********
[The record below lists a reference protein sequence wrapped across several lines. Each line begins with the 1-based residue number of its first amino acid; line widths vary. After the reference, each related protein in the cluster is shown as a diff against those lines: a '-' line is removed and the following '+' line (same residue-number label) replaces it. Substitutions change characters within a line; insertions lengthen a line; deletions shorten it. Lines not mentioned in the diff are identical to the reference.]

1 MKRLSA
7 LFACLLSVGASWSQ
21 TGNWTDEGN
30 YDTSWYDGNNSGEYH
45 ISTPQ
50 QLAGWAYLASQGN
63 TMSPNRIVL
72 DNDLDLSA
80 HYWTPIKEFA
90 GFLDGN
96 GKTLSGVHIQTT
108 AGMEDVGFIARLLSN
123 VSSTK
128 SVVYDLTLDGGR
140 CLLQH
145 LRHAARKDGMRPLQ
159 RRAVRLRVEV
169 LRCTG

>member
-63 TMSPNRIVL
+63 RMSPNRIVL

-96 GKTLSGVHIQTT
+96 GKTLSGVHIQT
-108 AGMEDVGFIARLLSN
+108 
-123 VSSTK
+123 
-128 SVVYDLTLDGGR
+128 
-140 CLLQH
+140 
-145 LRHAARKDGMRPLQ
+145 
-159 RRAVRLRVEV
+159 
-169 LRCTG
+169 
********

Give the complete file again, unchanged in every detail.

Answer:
[The record below lists a reference protein sequence wrapped across several lines. Each line begins with the 1-based residue number of its first amino acid; line widths vary. After the reference, each related protein in the cluster is shown as a diff against those lines: a '-' line is removed and the following '+' line (same residue-number label) replaces it. Substitutions change characters within a line; insertions lengthen a line; deletions shorten it. Lines not mentioned in the diff are identical to the reference.]

1 MKRLSA
7 LFACLLSVGASWSQ
21 TGNWTDEGN
30 YDTSWYDGNNSGEYH
45 ISTPQ
50 QLAGWAYLASQGN
63 TMSPNRIVL
72 DNDLDLSA
80 HYWTPIKEFA
90 GFLDGN
96 GKTLSGVHIQTT
108 AGMEDVGFIARLLSN
123 VSSTK
128 SVVYDLTLDGGR
140 CLLQH
145 LRHAARKDGMRPLQ
159 RRAVRLRVEV
169 LRCTG

>member
-63 TMSPNRIVL
+63 RMSPNRIVL

-96 GKTLSGVHIQTT
+96 GKTLSGVHIQT
-108 AGMEDVGFIARLLSN
+108 
-123 VSSTK
+123 
-128 SVVYDLTLDGGR
+128 
-140 CLLQH
+140 
-145 LRHAARKDGMRPLQ
+145 
-159 RRAVRLRVEV
+159 
-169 LRCTG
+169 